According to Kristie Ackert of the New York Daily News, "This is the same illness, common among children, that sent [New York] Mets ace Noah Syndergaard to the 10-day disabled list on July 23 after a start at Yankee Stadium. The team believed Syndergaard contracted the virus at a youth camp."
And Syndergaard had jokes about the news:
According to MayoClinic.org, hand, foot and mouth disease is "characterized by sores in the mouth and a rash on the hands and feet" and is most commonly found in young children.
Washington University and St. Louis Children's Hospital's Dr. Jason Newland told Charles Curtis of For the Win that the illness likely isn't unique to Happ and Syndergaard among athletes.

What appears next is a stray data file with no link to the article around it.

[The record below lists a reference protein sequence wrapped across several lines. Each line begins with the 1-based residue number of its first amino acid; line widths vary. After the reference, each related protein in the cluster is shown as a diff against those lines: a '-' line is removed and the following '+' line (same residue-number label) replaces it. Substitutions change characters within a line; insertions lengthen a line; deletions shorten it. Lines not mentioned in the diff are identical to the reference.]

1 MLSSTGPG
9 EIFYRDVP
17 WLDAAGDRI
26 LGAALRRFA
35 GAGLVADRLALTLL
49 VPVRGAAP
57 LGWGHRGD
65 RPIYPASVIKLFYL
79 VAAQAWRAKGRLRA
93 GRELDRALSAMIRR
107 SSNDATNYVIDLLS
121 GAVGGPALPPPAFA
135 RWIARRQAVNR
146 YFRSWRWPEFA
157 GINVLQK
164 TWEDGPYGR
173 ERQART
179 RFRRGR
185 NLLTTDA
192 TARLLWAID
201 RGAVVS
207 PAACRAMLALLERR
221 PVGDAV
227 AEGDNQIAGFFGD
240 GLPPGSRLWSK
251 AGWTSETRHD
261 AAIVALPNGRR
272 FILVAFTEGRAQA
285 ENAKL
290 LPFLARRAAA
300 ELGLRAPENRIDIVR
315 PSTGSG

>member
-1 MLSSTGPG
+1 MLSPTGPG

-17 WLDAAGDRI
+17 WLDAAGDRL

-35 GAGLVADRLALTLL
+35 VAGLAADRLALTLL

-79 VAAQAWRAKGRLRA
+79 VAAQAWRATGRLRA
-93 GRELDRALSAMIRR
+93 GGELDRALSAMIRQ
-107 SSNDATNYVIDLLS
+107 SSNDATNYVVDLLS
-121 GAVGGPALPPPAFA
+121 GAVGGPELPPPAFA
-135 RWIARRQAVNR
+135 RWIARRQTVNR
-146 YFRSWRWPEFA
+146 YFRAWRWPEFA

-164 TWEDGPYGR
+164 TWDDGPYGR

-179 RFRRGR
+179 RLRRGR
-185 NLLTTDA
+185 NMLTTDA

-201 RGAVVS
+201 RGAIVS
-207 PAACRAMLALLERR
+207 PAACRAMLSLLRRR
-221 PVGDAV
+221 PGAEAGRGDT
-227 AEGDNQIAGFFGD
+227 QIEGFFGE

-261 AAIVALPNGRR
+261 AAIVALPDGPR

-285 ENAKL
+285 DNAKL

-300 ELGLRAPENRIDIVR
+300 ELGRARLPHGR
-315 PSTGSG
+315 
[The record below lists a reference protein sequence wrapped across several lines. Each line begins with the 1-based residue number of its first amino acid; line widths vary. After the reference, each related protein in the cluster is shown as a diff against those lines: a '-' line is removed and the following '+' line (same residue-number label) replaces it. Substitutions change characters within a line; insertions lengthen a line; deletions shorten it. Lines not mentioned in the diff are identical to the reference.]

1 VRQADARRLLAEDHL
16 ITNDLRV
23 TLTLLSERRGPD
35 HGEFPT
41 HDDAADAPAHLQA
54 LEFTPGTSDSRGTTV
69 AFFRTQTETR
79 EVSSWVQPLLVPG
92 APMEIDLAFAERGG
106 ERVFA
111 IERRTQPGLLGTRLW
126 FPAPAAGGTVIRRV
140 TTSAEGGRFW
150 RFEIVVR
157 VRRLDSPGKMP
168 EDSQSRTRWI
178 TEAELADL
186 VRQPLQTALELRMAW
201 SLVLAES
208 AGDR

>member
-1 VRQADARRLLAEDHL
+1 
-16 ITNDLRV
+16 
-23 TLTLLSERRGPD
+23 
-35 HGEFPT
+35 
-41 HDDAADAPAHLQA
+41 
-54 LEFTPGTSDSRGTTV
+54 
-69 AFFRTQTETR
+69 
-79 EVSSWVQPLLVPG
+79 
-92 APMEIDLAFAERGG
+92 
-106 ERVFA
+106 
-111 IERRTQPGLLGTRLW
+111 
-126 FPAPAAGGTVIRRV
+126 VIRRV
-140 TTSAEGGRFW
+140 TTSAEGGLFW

"I would argue that there have probably been other athletes who had it and it wasn't as severe," he said. "We do know in certain years, there will be really bad cases of hand, foot and mouth."
He added: "We shed it from our respiratory secretions, our mouths or from stool. You pick it up on your hands. People don't wash their hands well, and that's why you see it in kids. Their hygiene isn't very good."
Happ, 35, has made just one start for the Yankees since being acquired by the team ahead of the trade deadline, giving up just one run and three hits in a win. For the season, he's 11-6 with a 4.05 ERA, 1.15 WHIP and 132 strikeouts in 120 innings.
With Happ now sidelined, Luis Cessa is likely to get the start on Saturday.